Dealing with chronic heartburn can be extremely painful, so when you finally find something that relieves your symptoms, it can be difficult to stop. Nearly 20 million Americans rely on proton pump inhibitors (PPIs) to control their acid reflux symptoms. These medications are convenient, affordable and largely effective in controlling chronic heartburn, but they are only meant to be used for a short period of time. Ongoing usage of PPIs could mask a more serious digestive condition.
Acid reflux is caused by a weak or faulty lower esophageal sphincter (LES). The LES is located at the junction of the esophagus and the stomach. It acts like a valve allowing food and liquids to enter the stomach, then closing to prevent them from rising back into the esophagus. When the LES is weakened or not functioning properly, food, liquids and digestive juices can creep back into the esophagus and cause pain, discomfort and damage.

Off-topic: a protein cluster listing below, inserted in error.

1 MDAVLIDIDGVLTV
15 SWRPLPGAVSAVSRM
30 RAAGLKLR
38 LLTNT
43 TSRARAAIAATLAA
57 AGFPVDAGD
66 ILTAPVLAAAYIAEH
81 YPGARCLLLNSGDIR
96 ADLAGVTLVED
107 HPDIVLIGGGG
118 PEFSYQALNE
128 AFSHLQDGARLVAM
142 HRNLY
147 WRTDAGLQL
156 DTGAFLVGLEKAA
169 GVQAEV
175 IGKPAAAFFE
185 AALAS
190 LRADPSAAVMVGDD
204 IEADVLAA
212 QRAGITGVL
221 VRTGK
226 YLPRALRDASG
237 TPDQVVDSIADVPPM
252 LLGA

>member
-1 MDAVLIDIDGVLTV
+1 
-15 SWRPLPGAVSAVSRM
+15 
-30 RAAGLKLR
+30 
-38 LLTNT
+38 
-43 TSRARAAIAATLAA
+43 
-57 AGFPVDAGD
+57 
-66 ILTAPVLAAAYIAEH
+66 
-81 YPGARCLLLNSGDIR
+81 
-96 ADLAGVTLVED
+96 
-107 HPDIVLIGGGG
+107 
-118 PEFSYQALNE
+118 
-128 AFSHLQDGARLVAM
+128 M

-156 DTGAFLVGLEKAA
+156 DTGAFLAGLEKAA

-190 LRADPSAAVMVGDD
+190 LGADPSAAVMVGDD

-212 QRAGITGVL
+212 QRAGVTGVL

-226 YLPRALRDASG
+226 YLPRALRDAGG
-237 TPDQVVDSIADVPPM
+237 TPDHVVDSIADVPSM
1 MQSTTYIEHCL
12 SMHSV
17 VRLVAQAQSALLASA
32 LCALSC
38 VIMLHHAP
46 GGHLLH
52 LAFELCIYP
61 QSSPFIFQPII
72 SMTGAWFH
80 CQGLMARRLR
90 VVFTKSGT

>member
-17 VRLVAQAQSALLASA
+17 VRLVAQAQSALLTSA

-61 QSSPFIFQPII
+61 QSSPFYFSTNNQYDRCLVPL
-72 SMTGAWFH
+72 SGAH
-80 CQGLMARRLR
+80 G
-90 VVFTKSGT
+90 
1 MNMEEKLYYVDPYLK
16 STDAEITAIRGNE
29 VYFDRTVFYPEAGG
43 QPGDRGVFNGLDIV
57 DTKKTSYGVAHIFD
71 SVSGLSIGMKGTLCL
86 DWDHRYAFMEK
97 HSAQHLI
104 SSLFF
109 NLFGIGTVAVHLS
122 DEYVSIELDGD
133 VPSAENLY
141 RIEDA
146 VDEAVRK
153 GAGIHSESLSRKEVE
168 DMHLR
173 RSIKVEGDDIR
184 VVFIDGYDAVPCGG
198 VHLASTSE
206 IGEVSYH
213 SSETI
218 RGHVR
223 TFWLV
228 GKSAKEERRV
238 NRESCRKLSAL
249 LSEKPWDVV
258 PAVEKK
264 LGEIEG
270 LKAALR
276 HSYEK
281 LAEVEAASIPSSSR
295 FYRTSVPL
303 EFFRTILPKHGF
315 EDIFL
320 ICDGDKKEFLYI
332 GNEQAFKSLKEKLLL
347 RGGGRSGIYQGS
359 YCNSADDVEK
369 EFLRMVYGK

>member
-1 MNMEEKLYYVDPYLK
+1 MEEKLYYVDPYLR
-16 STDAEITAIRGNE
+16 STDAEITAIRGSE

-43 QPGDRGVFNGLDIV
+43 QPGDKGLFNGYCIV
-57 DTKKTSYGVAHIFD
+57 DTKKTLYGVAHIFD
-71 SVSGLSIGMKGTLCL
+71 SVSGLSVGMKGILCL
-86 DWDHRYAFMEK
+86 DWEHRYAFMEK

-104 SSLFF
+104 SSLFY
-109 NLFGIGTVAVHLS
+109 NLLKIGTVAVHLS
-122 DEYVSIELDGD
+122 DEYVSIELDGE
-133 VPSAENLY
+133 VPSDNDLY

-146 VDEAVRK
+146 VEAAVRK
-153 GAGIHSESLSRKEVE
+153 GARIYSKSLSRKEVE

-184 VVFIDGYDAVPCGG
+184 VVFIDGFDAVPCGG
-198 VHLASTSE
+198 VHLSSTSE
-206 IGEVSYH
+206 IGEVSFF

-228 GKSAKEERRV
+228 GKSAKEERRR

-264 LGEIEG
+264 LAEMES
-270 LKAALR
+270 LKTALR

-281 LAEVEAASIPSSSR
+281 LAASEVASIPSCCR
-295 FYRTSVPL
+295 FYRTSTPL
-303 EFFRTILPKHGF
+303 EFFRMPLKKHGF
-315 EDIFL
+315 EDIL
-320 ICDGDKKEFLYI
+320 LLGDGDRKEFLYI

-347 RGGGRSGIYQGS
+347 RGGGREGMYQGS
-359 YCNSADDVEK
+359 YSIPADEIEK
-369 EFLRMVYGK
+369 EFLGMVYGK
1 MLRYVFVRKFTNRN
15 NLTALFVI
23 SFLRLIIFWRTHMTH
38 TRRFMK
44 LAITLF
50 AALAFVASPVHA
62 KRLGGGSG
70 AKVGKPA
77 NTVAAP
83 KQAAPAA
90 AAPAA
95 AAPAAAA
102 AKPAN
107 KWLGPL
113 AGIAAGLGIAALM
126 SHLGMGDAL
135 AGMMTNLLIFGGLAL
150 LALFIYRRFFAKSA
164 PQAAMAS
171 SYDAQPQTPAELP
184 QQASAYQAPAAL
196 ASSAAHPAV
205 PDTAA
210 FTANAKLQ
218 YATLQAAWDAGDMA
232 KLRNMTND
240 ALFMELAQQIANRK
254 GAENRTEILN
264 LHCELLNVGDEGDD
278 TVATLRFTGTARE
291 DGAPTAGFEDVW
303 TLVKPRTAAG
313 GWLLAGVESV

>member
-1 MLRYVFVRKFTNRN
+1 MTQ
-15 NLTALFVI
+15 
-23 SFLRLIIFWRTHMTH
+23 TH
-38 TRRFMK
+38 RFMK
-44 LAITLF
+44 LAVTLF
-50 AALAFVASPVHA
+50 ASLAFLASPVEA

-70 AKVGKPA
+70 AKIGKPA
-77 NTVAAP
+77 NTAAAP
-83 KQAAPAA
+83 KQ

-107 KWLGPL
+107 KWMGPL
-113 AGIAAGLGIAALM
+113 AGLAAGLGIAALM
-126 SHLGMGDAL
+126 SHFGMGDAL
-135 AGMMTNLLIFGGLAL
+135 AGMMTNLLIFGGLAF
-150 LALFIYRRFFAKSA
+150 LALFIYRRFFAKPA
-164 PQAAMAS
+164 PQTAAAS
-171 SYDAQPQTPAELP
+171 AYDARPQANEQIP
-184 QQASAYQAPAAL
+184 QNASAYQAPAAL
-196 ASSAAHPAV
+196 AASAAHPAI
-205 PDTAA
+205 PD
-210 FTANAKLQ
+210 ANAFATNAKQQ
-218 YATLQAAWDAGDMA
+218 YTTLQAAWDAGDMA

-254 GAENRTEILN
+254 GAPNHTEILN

Taking PPIs will control the symptoms of acid reflux, but it will not address the cause. Once medication is stopped, symptoms are likely to return and could be more aggressive than before. Long-term usage of PPIs has also been associated with several health risks, including:
- Increased risk of heart attack
- Increased risk of pneumonia
- Bacterial infections introduced through foods
- Increased risk of C. difficile
- Decreased absorption of calcium, magnesium, iron, vitamin B12, and other nutrients
- Low bone density and increased risk of fractures
- Reduced ability of the lower esophageal sphincter (LES) to close due to low stomach acid levels.
- Increased risk of Barrett’s esophagus (Source: How to Treat Heartburn).
FDA recommendations state that PPIs should only be taken for a 14-day course of treatment course up to three times per year. If you’ve been taking PPIs longer than recommended, consult your doctor to discuss a long-term treatment plan. Addressing the root cause of your acid reflux will provide complete relief in the safest way possible.